Background on this solar eclipse
When I started this timelapse process, I didn’t realize how and fast the sun moved between 1 pm and 3 pm. I think I moved my tripod about four or five times over the 2.5-hours to get the sun to stay in the frame. My maximum zoom set to 200mm, so I wasn’t able to zoom into the eclipse as my shots ended up appearing in their finished state. This wider than desired view actually was a pretty good benefit for this timelapse process.
Yesterday, August 21st of 2017 marked the first day in 38 years (according to Popular Mechanics) North America witnessed the solar eclipse take shape. Of course, I had to do what I had to do to get this on camera. Luckily I was scheduled to stay late at work this day to record a board meeting so I could take the afternoon off. So, from approximately 1:15 pm to 2:45 I recorded this moment in history using still frames shot every 10 seconds with the Sony 70-200 f/2.8 lens (with B+W 110 ND 3,0 – BL 1000x E filter attached). My camera is currently the Sony A7Rii for the sole reason I can digitally crop in so much to recover details. If I’d been using my Canon 5D Mark III (22mp) I wouldn’t have gotten this high 42mp resolution.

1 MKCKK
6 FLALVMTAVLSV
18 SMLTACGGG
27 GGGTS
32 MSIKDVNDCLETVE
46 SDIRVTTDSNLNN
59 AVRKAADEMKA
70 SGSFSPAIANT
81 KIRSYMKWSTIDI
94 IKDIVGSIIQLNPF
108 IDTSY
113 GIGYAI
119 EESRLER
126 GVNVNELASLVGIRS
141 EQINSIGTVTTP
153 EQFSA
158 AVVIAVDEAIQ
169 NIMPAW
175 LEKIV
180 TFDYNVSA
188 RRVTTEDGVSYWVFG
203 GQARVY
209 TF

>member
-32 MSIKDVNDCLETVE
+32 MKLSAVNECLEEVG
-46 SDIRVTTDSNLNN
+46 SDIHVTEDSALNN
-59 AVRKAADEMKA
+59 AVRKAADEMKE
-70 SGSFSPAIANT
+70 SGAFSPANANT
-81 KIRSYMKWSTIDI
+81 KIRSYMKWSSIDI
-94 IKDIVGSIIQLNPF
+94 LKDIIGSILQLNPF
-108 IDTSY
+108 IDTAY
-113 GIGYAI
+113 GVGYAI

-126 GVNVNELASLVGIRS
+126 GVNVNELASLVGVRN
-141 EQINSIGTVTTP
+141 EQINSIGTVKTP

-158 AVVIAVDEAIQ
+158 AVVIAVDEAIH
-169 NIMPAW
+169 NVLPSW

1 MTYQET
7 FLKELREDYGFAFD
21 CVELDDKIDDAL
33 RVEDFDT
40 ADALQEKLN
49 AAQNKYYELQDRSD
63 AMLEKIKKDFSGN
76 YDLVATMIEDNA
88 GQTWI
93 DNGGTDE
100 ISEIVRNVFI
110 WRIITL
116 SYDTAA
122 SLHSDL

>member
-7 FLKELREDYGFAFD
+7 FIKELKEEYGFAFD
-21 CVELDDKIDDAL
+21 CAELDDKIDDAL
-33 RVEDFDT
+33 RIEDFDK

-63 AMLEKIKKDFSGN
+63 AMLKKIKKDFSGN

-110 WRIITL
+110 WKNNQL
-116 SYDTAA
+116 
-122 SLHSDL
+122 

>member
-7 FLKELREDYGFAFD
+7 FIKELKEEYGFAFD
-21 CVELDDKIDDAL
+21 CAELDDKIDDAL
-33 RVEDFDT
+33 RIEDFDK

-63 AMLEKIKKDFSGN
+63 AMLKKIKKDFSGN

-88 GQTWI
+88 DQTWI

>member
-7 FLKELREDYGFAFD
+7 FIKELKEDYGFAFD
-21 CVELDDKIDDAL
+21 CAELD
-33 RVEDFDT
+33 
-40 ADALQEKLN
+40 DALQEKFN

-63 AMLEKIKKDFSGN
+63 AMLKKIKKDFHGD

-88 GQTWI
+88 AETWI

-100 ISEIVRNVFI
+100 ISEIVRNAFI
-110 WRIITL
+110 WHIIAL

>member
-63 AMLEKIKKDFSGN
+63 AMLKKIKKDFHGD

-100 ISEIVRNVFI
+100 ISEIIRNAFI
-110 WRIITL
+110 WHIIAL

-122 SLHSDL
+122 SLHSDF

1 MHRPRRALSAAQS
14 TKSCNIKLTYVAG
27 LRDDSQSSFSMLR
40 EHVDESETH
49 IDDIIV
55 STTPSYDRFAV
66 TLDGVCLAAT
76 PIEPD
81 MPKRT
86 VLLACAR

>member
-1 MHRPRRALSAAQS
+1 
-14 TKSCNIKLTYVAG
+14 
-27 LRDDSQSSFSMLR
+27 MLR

In Adobe Lightroom, the only settings I changed between the first 300 or so frames was the exposure. I ended up shooting at about 4 stops too dark, which was unfortunate and now something I’ll have to work with. My takeaway from this experiment is to next time, 7 years from now in 2024, make it better with more detail!
Making a virtual copy for 4 or 5 frames (each time I repositioned tripod) was necessary every time because of lens distortion from the edge of lens. If I didn’t do this the frames would appear to jump throughout the sequence.
This is one of my favorite moments in the series. I’m surprised that I enjoy the noise quality, but I do. So far I’ve only changed my exposure and crop so I’m always focused on sun position. This was +3.75 exposure. This is an example of the counter above, which was more underexposed.
And… the clouds took over, making for a fitting end.